Annotation and Gene Ontology
Identification of GO (gene ontology) categories significantly enriched (p ≤ 0.05) was based on “plant GO slim” and done using online AgriGO software (http://bioinfo.cau.edu.cn/agriGO; Du et al., 2010).
Total RNA (4 μg) was reverse-transcribed using SuperScript III and PolyT primer (Invitrogen, ThermoFisher Scientific, Courtaboeuf, France). qPCR (qualitative PCR) quantification was performed with CFX Connect (Bio-Rad, Marnes-la-Coquette, France) and Power SYBR Green PCR Master Mix (Applied Biosystems, ThermoFisher Scientific, Courtaboeuf, France). The relative gene expression level was normalized to ubiquitin (GRMZM2G109977), and was defined as ΔCq = 2∧−(CqGene − CqUbi). The data represent the mean of two technical replicates for two biological repetitions (± SD). All primers used in the study are listed in Table S1.
Metabolite Extraction and Quantification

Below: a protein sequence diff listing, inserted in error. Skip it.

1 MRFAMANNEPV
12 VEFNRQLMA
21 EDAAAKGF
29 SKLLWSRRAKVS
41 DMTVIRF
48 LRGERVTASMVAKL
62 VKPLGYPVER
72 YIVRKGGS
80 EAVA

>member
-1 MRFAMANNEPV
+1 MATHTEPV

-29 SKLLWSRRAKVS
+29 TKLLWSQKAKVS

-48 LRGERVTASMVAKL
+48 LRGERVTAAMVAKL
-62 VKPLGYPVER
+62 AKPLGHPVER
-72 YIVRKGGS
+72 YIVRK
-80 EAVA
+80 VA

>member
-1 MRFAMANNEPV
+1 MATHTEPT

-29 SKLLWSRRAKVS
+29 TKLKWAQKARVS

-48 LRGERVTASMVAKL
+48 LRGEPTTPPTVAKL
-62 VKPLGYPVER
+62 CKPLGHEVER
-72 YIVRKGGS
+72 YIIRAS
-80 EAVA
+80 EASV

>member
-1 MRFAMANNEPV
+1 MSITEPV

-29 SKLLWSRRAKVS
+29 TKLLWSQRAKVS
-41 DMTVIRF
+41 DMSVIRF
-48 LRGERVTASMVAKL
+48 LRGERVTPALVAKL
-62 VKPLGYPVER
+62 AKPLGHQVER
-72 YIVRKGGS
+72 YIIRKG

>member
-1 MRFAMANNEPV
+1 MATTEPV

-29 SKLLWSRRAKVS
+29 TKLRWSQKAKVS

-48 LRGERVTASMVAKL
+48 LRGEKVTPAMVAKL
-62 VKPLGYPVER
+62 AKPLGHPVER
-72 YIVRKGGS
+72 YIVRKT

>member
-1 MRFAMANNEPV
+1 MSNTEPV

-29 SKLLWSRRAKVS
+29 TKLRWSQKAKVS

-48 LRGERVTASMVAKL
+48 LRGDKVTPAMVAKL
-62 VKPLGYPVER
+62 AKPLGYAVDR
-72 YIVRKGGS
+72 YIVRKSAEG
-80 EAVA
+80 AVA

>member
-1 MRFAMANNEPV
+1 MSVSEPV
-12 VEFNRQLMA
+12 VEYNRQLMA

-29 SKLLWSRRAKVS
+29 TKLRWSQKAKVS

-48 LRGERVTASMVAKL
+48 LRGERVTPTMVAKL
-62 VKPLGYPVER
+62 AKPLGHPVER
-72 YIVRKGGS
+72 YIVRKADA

For metabolite extraction, we used five grains (30 DAP) from the same ear. Three biological repetitions were carried out from different ears. Grains were hand-dissected, and samples were freeze-dried and ground in liquid nitrogen. Extraction was conducted on 20 mg of sample with 500 μL of CH3OH containing 0.2 mM norleucine and 0.4 mM adonitol as an internal standard. After 15 min of stirring, 250 μL of CHCl3 and 500 μL of water were added. After stirring and centrifugation, the aqueous phase was collected and used for metabolite quantification. Aliquots (100 μL) were dried in a SpeedVac concentrator (Savant, ThermoFisher Scientific, Courtaboeuf, France) and derivatized for 2 h at 37°C in 50 μL 20 mg.mL−1 methoxyamine in pyridine, then for 30 min at 37°C after the addition of 50 μL of BSTFA (N, O-bis (trimethylsilyl) trifluoroacetamide). Metabolites were analyzed by GC-FID/MS (gas chromatography with flame ionization detection and mass spectrometry) using Clarus SQ8C (Perkin Elmer, Villebon sur Yvette, France) equipped with a DB-5MS capillary column (30 m × 0.25 mm × 0.25 μm; Agilent Technologies, Les Ulis, France), and identified according to mass spectra and retention time compared with standard solution. Metabolites were normalized and quantified according to adonitol.